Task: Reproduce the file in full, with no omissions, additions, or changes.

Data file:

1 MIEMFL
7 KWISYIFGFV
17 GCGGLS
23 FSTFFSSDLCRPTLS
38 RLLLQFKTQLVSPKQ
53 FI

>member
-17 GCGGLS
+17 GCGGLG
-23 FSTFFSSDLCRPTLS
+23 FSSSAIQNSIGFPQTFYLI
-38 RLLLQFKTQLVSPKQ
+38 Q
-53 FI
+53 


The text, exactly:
1 MIEMFL
7 KWISYIFGFV
17 GCGGLS
23 FSTFFSSDLCRPTLS
38 RLLLQFKTQLVSPKQ
53 FI

>member
-17 GCGGLS
+17 GCGGLG
-23 FSTFFSSDLCRPTLS
+23 FSSSAIQNSIGFPQTFYLI
-38 RLLLQFKTQLVSPKQ
+38 Q
-53 FI
+53 